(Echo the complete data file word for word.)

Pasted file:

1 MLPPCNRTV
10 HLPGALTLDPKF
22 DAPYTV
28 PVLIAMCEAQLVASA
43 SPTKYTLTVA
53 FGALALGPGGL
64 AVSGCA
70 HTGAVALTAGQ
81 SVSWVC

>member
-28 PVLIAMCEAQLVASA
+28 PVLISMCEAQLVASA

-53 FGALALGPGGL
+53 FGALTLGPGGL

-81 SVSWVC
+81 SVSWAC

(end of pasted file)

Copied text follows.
1 MLPPCNRTV
10 HLPGALTLDPKF
22 DAPYTV
28 PVLIAMCEAQLVASA
43 SPTKYTLTVA
53 FGALALGPGGL
64 AVSGCA
70 HTGAVALTAGQ
81 SVSWVC

>member
-28 PVLIAMCEAQLVASA
+28 PVLISMCEAQLVASA

-53 FGALALGPGGL
+53 FGALTLGPGGL

-81 SVSWVC
+81 SVSWAC